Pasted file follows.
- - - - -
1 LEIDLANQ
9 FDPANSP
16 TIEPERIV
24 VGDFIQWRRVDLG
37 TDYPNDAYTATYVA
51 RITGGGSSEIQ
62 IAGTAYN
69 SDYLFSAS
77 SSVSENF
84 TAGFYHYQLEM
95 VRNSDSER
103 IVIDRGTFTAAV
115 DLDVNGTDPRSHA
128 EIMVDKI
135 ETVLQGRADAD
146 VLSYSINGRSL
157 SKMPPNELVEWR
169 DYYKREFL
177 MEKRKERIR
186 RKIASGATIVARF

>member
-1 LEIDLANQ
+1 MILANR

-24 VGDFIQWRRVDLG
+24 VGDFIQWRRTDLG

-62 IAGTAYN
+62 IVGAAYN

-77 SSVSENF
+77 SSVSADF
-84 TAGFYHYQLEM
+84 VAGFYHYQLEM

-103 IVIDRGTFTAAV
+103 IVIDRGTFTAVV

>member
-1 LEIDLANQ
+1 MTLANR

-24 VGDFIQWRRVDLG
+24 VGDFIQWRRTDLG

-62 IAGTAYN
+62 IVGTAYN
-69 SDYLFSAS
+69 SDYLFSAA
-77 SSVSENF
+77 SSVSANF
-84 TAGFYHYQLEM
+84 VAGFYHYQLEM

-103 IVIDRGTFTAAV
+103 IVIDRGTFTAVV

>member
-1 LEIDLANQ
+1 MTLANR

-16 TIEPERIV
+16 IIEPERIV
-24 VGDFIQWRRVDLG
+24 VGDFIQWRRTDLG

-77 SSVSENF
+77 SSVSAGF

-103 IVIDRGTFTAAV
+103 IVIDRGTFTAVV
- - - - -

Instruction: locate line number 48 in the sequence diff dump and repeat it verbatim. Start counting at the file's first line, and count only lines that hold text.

+103 IVIDRGTFTAVV